Mortgage Reform Anti-Predatory Lending - more federal legislation coming

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Mortgage and Lending

New legislation is coming through the House Financial Services Committee as additional response to the housing crisis and to the increase in foreclosures. The bill targets mortgage brokers and yield spread premiums.

The Mortgage Reform and Anti-Predatory Lending Act of 2007, HR3915, attempts to put into law prohibitions against doing a loan that is not in the borrower's best interest, requirements for minimum loan repayments, restrictions on refinancing that require a tangible net benefit.

It also establishes a distinction between mortgage brokers and depository institutions. Additional licensing requirements are put forward for mortgage brokers and broker compensation from lenders (yield spread premiums) are banned.

This ban on yield spread premiums does not restrict the equivalent investor payment to depository originations which is called service release or gain on sale.

North Carolina has just passed the first state ban on yield spread premiums. I do not have any details on the YSP ban or the other two mortgage related bills signed yesterday in North Carolina. The impact on mortgage lending in that state will be watched.

I remember some years ago when Georgia passed a predatory lending law that almost stopped all mortgage lending in the state, and required emergency corrective legislation. 

This new legistation enjoys momentum from the Housing Rescue and Foreclosure Prevention Act and from the general mortgage market problems. Industry professional and consumer groups need to review and consider the provisions to make sure that this bill accomplishes it intentions without bringing on unintended negative results of reduced competition, limited consumer choice, and increased consumer cost.  

There is still a lot going on in the regulatory and legislative realms, not the least of which is HUD's insistence on proceeding with loan disclosures that are confusing to consumers. Industry professionals and consumers need to be aware as possible, because these decisions will impact mortgage lending in the future.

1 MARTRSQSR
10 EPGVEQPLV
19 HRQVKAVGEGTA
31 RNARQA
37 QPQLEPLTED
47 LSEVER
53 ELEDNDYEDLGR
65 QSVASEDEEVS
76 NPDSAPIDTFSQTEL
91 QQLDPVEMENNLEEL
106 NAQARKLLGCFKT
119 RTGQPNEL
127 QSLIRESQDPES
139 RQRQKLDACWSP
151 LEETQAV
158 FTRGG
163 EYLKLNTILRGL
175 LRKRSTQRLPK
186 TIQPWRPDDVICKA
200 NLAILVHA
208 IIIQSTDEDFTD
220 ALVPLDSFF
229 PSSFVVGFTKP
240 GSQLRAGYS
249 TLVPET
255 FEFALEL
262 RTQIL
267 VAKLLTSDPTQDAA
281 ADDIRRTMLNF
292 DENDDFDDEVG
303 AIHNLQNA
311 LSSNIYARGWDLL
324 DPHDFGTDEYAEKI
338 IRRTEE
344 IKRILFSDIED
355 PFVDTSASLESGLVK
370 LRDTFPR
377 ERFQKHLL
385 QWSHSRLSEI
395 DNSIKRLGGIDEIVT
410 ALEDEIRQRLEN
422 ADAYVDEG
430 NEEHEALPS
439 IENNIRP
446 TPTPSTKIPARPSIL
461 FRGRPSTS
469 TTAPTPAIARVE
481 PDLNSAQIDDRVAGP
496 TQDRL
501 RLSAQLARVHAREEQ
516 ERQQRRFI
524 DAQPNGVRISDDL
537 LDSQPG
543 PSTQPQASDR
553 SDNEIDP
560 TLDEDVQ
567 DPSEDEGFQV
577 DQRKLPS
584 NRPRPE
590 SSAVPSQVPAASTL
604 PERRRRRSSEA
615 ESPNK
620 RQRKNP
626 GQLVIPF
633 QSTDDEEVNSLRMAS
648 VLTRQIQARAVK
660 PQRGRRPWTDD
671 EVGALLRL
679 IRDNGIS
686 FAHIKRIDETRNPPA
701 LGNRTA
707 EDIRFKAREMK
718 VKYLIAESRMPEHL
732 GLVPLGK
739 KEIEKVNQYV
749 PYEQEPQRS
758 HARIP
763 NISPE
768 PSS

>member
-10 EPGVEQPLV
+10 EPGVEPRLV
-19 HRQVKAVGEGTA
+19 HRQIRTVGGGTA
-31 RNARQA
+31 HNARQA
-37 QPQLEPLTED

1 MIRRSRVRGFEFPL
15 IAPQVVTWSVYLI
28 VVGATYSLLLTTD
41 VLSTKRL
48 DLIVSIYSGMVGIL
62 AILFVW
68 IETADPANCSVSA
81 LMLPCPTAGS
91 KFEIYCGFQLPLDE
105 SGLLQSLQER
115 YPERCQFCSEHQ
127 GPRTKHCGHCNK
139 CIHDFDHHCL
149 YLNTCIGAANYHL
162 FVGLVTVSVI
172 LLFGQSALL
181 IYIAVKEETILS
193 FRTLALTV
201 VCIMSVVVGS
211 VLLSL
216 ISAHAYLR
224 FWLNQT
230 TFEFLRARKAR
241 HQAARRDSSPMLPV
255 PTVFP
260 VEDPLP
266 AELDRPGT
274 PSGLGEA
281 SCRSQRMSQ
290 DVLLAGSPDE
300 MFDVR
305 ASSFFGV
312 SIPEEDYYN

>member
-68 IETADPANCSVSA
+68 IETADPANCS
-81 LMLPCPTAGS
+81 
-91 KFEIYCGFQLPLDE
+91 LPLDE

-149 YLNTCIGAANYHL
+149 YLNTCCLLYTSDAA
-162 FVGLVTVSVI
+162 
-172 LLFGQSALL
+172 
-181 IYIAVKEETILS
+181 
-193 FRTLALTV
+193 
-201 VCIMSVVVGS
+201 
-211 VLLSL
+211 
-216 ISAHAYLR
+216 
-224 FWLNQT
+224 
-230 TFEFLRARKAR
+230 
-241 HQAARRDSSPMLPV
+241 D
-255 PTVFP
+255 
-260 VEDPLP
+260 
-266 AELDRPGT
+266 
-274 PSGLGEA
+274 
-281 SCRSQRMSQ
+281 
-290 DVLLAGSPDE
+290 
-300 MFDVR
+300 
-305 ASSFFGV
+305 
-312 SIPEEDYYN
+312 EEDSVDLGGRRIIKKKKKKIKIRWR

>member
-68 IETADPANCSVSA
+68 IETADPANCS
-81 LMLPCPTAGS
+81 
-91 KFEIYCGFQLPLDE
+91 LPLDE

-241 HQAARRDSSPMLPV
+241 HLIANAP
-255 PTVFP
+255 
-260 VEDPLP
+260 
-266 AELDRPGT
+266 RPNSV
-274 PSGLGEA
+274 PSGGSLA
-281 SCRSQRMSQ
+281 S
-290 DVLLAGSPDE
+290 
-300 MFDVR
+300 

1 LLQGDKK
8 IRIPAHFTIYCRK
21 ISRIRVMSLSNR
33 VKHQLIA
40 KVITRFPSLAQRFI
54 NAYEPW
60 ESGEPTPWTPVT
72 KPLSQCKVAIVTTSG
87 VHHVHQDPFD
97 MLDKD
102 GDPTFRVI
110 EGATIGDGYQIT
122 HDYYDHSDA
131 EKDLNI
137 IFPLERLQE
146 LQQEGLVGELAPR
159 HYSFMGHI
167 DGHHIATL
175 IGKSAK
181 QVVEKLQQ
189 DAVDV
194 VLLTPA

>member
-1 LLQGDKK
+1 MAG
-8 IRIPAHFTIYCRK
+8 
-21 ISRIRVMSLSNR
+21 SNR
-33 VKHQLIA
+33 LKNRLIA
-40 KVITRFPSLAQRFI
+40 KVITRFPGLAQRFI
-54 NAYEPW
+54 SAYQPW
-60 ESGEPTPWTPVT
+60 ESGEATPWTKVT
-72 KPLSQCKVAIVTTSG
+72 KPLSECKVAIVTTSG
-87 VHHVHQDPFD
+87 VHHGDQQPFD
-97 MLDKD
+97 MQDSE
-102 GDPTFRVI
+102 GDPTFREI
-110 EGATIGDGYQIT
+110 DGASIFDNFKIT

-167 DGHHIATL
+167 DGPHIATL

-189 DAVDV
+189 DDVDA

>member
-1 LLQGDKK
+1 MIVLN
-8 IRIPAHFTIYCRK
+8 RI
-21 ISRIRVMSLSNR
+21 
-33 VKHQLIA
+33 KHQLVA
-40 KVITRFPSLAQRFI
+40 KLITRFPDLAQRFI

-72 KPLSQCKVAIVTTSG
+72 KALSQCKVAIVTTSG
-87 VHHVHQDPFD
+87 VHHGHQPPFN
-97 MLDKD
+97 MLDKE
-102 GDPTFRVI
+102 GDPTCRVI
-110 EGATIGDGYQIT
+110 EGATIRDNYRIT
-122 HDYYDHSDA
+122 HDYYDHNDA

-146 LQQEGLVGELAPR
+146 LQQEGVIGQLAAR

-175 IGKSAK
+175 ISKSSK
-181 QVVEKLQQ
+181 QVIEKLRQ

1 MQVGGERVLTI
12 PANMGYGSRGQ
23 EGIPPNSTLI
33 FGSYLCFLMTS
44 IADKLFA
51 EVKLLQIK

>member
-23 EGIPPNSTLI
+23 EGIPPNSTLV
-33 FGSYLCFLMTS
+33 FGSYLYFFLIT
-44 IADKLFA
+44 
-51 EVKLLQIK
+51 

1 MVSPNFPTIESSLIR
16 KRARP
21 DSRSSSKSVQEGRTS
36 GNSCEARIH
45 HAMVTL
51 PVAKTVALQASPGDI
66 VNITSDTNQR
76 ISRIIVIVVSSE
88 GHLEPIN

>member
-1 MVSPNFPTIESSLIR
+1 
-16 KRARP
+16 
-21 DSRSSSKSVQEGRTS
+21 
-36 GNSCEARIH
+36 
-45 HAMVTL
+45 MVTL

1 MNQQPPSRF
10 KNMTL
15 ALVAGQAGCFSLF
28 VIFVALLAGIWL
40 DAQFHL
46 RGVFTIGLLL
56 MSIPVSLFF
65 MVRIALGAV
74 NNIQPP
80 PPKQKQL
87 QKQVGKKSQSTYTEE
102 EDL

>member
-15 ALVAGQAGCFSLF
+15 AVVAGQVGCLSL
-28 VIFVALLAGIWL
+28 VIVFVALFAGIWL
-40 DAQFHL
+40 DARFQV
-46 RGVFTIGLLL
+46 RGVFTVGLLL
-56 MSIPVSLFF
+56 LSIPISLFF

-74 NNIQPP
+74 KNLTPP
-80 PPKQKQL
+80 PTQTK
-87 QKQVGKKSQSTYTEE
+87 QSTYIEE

Richard Smith

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Re-Blogged 1 time:

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  1. Bo Hussung 08/21/2008 08:03 AM
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hr 3915
mortgage refore and anti predatory lending act
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Rainmaker
192,010
Sacramento Grapevine
SacramentoGrapevine - Roseville, CA

WE NEED MORE PREDITORY LENDING LAWS

Aug 21, 2008 06:34 AM #1
Rainmaker
207,718
Richard Smith
Chattanooga, TN
FHA VA Rural Development in TN GA

Sindee,

I take it that the all caps comment means that you are shouting at me to emphasize your point.

Thanks for commenting, but read the bill.

Richard

Aug 21, 2008 06:47 AM #2
Rainmaker
161,760
Mark Organek
RE/MAX Alliance Group - Mesa, AZ
Las Sendas Homes for Sale REALTOR

Richard, I hope that readers of your post understand that all of these FAKE pieces of legislation are doing more harm than good.  You've put a great comment into your post and I wish you would boldface it so it stands out.  I don't think that our legislative branch has done their due diligence on any of the recent reactionary legislation.  You make a great recommendation when you say:

Industry professional and consumer groups need to review and consider the provisions to make sure that this bill accomplishes it intentions without bringing on unintended negative results of reduced competition, limited consumer choice, and increased consumer cost.

It is almost as if the large banks are buying votes in congress to eliminate competition.  They were messing things up just as much as everyone else.  I was a banker but I would trust a broker over an employee from a federally chartered bank any day of the week!

Aug 21, 2008 08:36 PM #4
Rainer
23,426
Rick Fitzgerald
AAM Capital - Chattanooga, TN
The MultiFamily Expert

The knee jerk reactions rarely solve complex issues such as this.  More predatory lending laws is simply addressing a sympton of an ailment in my opinion.  The lack of oversight in the creation of these products by bond dealers, investment banks and the like were the real reasons.  Most of that should have never been available to lend in the first place. And GA's bill a few years ago crushed the very people it was designed to help didn't it?

Aug 22, 2008 09:47 AM #5
Rainmaker
207,718
Richard Smith
Chattanooga, TN
FHA VA Rural Development in TN GA

Mark,

Thank for your read of the post and the impact of the new law. Actually, a good bit in the bill seems to me to have already been covered in the housing law. And the Fed Reserve has already address other issues with its new regulations.

HUD and the Fed Reserve have reviewed the YSP, and decided to continue it.

There is nothing that I see in the bill that is not already being addressed.

Richard

Aug 24, 2008 07:44 AM #6
Rainmaker
207,718
Richard Smith
Chattanooga, TN
FHA VA Rural Development in TN GA

Rick,

The GA bill shut down lending, even FHA. It was quickly corrected. It will be interesting to see the impact in NC. That state has a tough predatory lending law already.

You know, eliminating YSP does not eliminate the income. It only changes who gets the income. Now it will just stay with the large banks. And mortgage brokers will probably close up.

That ought to accomplish the apparent goal of the state government to increase mortgage interest rates by reducing competition.

Richard

Aug 24, 2008 07:49 AM #7
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Rainmaker
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Richard Smith

FHA VA Rural Development in TN GA
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